Do you journal?
A lot of us do. Journaling is a great way to work through our problems, express emotions, and get our thoughts OUT and onto paper. It’s a terrific way to affirm, pay attention to, and really “hear” ourselves. If you’ve ever journaled and felt the sense of clarity or peace that comes from collecting your thoughts and expressing them in writing, maybe it’s time to try “expressive writing.”
Expressive writing is a bit different from just writing thoughts and activities in a journal. It is used as a way to deal with old or new traumatic events or memories. When using expressive writing, it is necessary to reflect on a specific challenge, traumatic experience, or memory in order to discover new meaning in the event.
Benefits of expressive writing
According to researcher Dr. James Pennebaker, a psychology professor at the University of Austin, Texas, people who use expressive writing to journal have improved mental and physical health.
Dr. Pennebaker pioneered a study of expressive writing as a coping mechanism for trauma. His and hundreds of other studies have verified the benefits achieved by people suffering from PTSD, cancer, depression, and various other mental and physical ailments. This journaling technique was found to strengthen the immune system, reduce pain and inflammation, lower infection rates from colds or flu, and decrease depression symptoms. It can also improve memory, sleep quantity and quality, and attitude. It’s clear that there are many benefits associated with expressive writing!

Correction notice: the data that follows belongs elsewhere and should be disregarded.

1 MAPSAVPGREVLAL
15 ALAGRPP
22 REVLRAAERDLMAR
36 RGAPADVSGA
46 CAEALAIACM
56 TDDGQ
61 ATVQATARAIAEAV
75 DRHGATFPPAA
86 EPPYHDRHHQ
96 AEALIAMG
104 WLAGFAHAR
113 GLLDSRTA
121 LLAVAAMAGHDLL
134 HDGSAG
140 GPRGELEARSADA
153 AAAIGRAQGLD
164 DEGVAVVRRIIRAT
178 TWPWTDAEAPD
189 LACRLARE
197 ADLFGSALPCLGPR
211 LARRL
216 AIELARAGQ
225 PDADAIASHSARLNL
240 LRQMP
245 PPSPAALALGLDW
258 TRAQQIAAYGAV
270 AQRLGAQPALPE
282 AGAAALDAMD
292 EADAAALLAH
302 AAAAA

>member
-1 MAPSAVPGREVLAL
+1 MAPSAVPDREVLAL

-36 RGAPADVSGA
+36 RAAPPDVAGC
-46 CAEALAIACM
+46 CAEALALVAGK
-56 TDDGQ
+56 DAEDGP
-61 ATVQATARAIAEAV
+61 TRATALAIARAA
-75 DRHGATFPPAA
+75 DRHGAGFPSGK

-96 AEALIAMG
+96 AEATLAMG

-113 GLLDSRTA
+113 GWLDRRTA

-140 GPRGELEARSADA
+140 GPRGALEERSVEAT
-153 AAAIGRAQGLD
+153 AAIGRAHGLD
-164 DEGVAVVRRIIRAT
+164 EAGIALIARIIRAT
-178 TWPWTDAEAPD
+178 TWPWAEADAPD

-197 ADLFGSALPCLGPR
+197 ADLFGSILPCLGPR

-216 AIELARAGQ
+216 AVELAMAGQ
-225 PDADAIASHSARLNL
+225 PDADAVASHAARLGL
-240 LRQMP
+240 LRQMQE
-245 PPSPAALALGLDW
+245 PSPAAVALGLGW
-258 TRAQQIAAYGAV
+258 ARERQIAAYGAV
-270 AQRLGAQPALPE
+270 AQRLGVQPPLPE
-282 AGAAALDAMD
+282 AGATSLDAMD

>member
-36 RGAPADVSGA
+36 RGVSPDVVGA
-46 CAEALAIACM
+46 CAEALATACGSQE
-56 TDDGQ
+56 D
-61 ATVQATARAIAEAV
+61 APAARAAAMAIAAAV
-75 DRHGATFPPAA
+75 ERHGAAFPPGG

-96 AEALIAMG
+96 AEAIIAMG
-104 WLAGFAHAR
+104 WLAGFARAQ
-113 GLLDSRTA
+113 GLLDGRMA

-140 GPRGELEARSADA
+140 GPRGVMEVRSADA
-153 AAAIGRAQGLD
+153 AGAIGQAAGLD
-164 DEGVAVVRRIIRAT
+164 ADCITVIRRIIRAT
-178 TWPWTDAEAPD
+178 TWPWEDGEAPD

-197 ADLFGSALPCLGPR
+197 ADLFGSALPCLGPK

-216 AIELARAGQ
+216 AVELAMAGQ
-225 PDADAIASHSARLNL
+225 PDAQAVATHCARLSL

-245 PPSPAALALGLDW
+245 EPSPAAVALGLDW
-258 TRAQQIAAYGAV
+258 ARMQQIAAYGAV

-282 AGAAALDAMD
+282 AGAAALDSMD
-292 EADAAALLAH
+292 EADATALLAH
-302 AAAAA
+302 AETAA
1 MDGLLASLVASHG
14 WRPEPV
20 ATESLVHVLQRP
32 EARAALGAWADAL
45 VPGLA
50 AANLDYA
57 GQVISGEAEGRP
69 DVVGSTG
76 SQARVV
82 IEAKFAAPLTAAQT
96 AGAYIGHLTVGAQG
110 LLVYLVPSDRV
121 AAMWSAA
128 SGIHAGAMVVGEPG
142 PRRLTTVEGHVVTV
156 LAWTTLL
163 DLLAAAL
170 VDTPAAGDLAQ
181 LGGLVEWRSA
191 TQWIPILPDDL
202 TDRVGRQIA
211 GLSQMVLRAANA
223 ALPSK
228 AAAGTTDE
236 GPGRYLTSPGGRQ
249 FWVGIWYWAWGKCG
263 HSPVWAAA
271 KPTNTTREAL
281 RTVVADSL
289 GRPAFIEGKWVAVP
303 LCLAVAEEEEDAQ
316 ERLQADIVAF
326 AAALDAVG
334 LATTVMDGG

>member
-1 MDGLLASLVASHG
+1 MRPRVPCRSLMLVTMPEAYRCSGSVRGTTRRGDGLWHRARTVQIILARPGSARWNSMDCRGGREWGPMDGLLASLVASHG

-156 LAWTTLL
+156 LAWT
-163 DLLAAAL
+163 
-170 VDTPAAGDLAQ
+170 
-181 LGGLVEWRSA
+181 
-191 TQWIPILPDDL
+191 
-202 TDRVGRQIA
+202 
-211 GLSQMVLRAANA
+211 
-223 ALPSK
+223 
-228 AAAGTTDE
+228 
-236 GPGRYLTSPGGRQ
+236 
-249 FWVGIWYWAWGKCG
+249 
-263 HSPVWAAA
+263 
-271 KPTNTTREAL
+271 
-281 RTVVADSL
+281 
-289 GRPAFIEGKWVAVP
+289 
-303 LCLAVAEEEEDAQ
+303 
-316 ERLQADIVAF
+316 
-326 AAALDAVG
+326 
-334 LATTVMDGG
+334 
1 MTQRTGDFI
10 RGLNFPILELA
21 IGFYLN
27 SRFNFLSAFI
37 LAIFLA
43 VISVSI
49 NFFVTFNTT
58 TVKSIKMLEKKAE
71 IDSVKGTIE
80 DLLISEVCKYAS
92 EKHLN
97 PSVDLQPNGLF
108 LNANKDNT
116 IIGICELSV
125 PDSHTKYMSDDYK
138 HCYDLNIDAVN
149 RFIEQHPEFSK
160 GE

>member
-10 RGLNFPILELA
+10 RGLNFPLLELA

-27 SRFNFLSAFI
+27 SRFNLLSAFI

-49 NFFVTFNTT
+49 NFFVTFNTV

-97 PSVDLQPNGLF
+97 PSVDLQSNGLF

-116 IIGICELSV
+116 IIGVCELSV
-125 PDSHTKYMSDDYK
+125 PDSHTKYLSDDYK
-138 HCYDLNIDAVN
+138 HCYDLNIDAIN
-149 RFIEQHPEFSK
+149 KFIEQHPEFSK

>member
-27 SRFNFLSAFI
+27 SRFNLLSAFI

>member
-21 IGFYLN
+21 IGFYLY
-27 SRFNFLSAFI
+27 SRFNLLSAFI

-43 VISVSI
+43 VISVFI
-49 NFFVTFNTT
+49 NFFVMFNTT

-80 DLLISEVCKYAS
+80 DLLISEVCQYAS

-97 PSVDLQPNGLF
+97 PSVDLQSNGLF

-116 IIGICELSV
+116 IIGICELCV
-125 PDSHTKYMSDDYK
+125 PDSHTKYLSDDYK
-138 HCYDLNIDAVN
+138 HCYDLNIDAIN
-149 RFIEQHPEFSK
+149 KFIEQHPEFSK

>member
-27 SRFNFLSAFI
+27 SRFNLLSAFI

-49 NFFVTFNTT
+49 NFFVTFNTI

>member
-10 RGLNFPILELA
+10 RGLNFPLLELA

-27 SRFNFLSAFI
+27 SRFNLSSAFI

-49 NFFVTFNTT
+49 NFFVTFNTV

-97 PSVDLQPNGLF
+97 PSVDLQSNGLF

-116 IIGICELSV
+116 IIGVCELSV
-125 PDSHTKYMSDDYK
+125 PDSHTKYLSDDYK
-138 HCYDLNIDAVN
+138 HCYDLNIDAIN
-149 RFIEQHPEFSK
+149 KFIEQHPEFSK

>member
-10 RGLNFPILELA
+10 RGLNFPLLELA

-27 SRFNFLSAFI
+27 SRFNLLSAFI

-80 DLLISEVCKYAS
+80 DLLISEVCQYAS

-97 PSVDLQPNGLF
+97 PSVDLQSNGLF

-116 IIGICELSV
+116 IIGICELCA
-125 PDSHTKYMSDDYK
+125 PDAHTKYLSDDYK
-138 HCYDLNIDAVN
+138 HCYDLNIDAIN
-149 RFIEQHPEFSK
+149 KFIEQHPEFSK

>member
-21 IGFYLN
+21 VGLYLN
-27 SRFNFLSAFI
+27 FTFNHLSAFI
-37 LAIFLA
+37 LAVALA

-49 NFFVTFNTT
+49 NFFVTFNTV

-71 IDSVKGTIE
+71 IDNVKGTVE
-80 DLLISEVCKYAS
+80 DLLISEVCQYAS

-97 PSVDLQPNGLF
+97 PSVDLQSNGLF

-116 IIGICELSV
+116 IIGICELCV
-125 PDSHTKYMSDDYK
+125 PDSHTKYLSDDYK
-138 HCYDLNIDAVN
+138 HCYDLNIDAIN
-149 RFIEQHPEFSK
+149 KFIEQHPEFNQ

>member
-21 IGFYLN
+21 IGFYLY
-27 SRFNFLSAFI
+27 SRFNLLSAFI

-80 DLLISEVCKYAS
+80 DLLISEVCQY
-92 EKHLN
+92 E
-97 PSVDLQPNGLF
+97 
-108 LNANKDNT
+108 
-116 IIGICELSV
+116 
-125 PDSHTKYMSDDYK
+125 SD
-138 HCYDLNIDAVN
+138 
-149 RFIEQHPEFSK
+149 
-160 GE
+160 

How it works
Using expressive writing allows the writer to recognize a painful or traumatic experience and describe it as a problem to be solved. Doing this allows the writer to identify a particular problem and organize their thoughts and feelings, using written language to create the narrative. This process helps break the rumination cycle, which, in my experience, helps decrease or eliminate cognitive dissonance. Research shows that labeling our emotions actually calms the limbic system and the fight or flight response. (Look up “name it and tame it.”) The prefrontal cortex, which is in charge of executive functions, regains control, and a deeper meaning and understanding can be created around the memory or traumatic event. This leads the writer to feel a new sense of control and personal power regarding the traumatic event. The more we do this type of journaling, the easier it gets.
When people become more comfortable thinking about and remembering a traumatic event, they are more able to share their feelings with others. Expressive writing may indirectly lead writers to seek emotional support, thereby accelerating the healing process.
As demonstrated in a 2006 study published in the Journal of Psychological Science, expressive writing can also improve relationships. The study found that when one partner wrote about their relationship in detail, both partners began using more positive language when texting each other. The relationship also lasted longer.
Don’t like to write?